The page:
Tyla - perhaps I should ask what you intend shooting with your 243. If it will be exclusively fox, then I would suggest the 75 gr Hornady V max. If a combination of fox and deer then Riohog's suggestion may well fit the bill. Also, as Riohog has stated the majority of American made powders will no longer be able to be imported into the UK (and EU) from this June. Your reloader friend should consider powders that will be compliant - powders like ReloaderSwiss, Vihtavuori and Alliant Reloder - all three brands are excellent and in the main are as good as if not better than US brands.
  8. dicehorn

    .243 90 grain sako make up

    You wont find the recipe as in all probability the powder used by Sako has been specifically formulated for their rounds. In any case you will need to buy Sako bullets so that the BC is the same - do a search and see who sells them. FYI there are plenty of the more popular bullets around within that weight criteria that will shoot as well as the Sako provided your reloader friend has the necessary experience.
  9. dicehorn

    .243 90 grain sako make up

    What powders does your friend already have? One of the main criteria in powder and bullet choice is having a ready supply of each. Sometimes you will find that the average gun shop selling bullets may only stock the more popular makes - ie Sierra, Hornady or Nosler.
  10. Hello Ian Yup shows promise. However you mentioned that it is a compressed load at 26gr of Varget - well according to QL assuming the following: The rifle is a European make (Tikka Sako etc) as opposed to USA make (Ruger, Winchester) the barrel is 22" and you are seating at standard COL of 2.260" at the lowest charge of 25.4 the fill ratio is 110% so even that is compressed - at 26 gr the granules are being crushed - broken granules will burn differently - the result 26gr Varget = Fill ratio 112.5% Burn rate only 90.6% Pressure 53197 psi (max if European rifle 62366 psi) 3200 fps As you can see even using a powder dropper very slowly, you may cheat the fill ratio by say 2% - most people (in the know) will only go as far as 106%. As you know the European 'REACH' regulations will no longer permit Varget being imported into the EU with effect from this coming June so unless you have several tubs at your disposal, now may be the time to consider a REACH compliant powder such at Vihtavuori or Alliant Reloader to name just two manufacturers. Just as a guide with one EU compliant powder:- 23.8gr of Alliant Reloader 10x (made in Sweden) = fill ratio 105.6% Burn rate 100% Pressure 61740 3396 Fps Peter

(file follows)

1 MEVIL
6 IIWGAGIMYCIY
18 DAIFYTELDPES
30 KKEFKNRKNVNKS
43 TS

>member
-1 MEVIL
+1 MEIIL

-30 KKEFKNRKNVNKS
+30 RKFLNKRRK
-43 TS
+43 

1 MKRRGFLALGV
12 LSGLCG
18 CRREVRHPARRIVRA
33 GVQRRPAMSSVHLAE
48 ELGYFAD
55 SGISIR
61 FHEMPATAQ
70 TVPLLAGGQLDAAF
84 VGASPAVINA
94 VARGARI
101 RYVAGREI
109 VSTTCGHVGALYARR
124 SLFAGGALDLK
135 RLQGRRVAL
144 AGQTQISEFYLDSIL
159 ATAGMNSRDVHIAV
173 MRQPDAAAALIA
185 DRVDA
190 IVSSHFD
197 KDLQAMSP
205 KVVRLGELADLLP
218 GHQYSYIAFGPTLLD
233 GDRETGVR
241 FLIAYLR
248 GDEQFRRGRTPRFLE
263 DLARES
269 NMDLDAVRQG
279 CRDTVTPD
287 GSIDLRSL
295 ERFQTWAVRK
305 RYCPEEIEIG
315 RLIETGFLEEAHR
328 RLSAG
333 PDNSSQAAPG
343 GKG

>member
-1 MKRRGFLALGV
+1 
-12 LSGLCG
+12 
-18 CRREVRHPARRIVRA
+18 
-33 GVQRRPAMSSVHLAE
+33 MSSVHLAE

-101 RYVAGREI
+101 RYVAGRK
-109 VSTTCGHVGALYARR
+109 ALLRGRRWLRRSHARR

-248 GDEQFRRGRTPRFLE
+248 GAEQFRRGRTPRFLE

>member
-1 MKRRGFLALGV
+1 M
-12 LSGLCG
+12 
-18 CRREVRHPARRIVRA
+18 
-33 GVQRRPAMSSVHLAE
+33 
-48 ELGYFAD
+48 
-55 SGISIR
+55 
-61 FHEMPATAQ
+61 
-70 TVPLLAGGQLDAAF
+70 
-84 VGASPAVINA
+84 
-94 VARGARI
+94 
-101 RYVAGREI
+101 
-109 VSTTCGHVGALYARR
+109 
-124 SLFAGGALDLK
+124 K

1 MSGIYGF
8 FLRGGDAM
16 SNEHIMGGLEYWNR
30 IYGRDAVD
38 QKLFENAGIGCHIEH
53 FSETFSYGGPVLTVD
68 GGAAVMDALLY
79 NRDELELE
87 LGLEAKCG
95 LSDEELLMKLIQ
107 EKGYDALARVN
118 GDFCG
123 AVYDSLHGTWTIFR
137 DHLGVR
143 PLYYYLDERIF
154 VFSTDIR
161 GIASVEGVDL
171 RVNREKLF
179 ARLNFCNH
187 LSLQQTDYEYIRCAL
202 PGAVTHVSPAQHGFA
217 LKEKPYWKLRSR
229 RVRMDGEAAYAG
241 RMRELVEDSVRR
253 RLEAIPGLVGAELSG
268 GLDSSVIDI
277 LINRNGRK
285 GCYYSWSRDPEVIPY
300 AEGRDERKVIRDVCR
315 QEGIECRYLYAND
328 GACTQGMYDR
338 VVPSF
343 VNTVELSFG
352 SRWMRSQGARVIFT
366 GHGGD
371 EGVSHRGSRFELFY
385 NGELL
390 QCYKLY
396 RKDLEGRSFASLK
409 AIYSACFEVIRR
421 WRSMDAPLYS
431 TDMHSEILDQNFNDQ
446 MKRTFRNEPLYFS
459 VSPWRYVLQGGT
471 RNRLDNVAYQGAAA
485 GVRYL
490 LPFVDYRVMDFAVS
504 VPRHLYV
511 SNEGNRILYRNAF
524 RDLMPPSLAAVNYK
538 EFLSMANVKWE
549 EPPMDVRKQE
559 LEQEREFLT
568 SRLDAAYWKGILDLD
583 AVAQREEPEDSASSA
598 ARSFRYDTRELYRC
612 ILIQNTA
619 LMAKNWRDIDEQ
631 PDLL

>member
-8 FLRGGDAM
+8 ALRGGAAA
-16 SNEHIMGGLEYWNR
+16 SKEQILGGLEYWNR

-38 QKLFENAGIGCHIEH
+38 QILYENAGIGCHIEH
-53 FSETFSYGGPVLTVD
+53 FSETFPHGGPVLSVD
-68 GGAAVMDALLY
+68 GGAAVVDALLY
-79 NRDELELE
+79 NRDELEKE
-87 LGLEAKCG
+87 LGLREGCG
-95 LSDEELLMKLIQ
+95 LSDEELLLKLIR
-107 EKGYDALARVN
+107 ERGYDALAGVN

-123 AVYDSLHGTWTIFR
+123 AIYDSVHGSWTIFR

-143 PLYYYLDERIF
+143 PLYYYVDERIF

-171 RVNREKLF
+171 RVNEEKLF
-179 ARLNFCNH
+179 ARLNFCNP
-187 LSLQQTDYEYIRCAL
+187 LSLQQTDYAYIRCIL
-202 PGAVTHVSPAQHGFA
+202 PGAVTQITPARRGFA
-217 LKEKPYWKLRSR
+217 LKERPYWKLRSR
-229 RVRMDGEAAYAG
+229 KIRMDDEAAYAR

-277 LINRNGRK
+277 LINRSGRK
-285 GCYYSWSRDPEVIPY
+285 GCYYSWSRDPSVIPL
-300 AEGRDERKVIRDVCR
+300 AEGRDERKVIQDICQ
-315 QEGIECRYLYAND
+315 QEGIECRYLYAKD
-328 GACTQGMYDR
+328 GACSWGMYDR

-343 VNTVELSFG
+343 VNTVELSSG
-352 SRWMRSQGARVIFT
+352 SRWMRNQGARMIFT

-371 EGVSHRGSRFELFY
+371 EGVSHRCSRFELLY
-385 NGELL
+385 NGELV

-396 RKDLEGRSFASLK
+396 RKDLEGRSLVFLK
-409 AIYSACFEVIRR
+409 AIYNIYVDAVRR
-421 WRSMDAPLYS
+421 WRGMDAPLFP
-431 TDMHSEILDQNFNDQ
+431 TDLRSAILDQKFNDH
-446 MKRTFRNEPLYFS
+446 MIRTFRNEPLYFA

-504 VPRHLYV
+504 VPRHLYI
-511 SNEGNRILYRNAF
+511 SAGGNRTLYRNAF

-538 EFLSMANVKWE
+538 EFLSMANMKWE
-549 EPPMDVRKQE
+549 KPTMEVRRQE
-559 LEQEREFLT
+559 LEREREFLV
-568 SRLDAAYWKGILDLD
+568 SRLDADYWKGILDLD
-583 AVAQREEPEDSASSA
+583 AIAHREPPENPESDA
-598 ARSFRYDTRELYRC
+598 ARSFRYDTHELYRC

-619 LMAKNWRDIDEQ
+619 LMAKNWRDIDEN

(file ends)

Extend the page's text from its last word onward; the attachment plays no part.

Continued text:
11. dicehorn

    First attempt - got lucky

    Hi Matt Trust you found yesterday useful - sorry I burnt the soup - window cleaner's fault!!! On your journey with reloading please refer back to me at any time. Hopefully if you are looking for a foxing rig in the future, you wont dismiss the 20 Tac! Peter
  12. dicehorn

    First attempt - got lucky

    Email replied to
  13. dicehorn

    First attempt - got lucky

    Oh blast it would not let me put the word doc in for me - if you email me exmoordeer@gmail.com I will send a copy that you can print off.........or anyone else for that matter! Peter
  14. dicehorn

    First attempt - got lucky

    Well done you!! There is nothing on those targets that should worry you. The 6.5 is a very tolerant calibre when it comes to reloading. I assume you will be full lengthening each time? I have just run the info you have provided through Quickload at a guess of a 22" tube and at a weight of 45gr predicts 2704 fps (1948ft lbs) with a case fill of 103.9% (so pour your powder into the case slowly) Please bear in mind that the amount of powder burnt on ignition is predicted at 92.21% and whilst not really an issue, you may find that upon extraction you will occasionally see sooty marks down the walls of the spent cartridge (obturation) - it happens in my 6.5 on occasions. Personally I would not worry about getting up around 2800 fps - its not speed that kills but accuracy. Reloading is all about being consistent with your method of reloading - always be methodical - don't take on too many rounds to reload at one time - 20 at a time is ideal, have a system to do your reloading in the same sequence each time. Below is my crib sheet for reloading process - other may do theirs in a different sequence.
  15. dicehorn

    Reloading Assistance

    Agree LS Nothing wrong with that little group and for normal stalking ranges that will put meat on the table. You say you may have pulled one of the shots - perhaps you did but also remember if you cant the rifle on a shot it can have the same affect as pulling a shot - I can be guilty of that at times. Oh finally being pedantic!! A 180 gr into that sized living tree (Spruce?) could cause its demise. Attached a couple of photos of my target holder with hinged back for easy transit - just make sure your back stop is solid - and not a tree